The following article is based on my own interpretation of the said events. Any material borrowed from published and unpublished sources has been appropriately referenced. I will bear the sole responsibility for anything that is found to have been copied or misappropriated or misrepresented in the following post.
Sidhartha Sankar Nanda, MBA 2015-17, Vinod Gupta School of Management, IIT Kharagpur
Free Basics, a campaign started by Facebook in India, aimed to provide people with access to useful services on their mobile phones in markets where internet access may be less affordable. With the increasing use of technology, the websites would be available for free without data charges and by introducing people to the benefits of the internet through these websites, it hopes to bring more people online and help improve their lives.
However The Telecom Regulatory Authority of India (TRAI) has put a permanent ban on Free Basics as a part of ruling that supports net neutrality. India’s net neutrality activists argue that the Free Basics violates net neutrality by favoring some selective services over the others. As it is a zero-rating platform, access is provided only to a limited number of services, but not to all, thereby providing access to only limited Internet content to the end user which violates the principles of net neutrality. Another reason for TRAI’s ban is the ‘Prohibition of Discrimination Tariffs for Data Services Regulation, 2016’, issued by TRAI itself which does not allow service providers to offer or charge discriminatory tariffs for data services on the basis of content being accessed by a user.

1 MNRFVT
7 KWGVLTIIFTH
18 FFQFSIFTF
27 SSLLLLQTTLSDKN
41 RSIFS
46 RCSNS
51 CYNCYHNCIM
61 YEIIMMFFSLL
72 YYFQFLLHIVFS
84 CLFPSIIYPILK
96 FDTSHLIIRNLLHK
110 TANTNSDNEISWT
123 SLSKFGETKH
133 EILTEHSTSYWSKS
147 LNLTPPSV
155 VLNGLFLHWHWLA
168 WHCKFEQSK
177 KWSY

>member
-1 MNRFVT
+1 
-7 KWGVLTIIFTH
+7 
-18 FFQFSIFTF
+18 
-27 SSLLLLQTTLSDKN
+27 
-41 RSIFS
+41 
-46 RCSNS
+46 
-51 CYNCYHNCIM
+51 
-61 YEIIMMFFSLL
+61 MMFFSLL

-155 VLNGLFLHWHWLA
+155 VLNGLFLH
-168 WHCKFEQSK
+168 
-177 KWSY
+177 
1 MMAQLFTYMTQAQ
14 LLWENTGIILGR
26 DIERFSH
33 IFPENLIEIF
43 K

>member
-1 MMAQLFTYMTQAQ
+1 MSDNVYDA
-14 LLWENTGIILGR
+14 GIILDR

Differential pricing by Free Basics becomes a tool that facilitates market dominance. Hence, the internet giants can easily afford to participate in such programs and this will keep new players out of the competition. Again, it is not exactly an open platform as Facebook has defined the technical guidelines for Free Basics, but has reserved the right to change them.
I think Facebook aims on establishing itself as a monopoly of providing selected services at free of cost in the mask of ‘Free Basics’ and hence TRAI’s ban on Free Basics is quite justified.